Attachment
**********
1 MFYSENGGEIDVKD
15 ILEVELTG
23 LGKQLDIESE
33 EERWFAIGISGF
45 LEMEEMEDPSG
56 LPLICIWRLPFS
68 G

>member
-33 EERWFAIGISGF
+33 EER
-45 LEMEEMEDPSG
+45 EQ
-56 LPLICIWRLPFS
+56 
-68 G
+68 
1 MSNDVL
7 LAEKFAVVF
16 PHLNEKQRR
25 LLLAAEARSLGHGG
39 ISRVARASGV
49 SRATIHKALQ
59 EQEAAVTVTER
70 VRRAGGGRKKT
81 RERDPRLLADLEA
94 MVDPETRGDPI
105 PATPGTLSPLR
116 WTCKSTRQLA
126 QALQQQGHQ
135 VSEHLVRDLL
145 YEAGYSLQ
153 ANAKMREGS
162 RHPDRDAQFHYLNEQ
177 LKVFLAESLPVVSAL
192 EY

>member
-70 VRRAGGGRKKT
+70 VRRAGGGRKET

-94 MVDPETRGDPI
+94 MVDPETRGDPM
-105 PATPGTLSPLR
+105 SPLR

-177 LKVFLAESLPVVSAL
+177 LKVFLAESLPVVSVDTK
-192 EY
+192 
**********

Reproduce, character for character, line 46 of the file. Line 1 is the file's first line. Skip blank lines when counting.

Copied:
+192 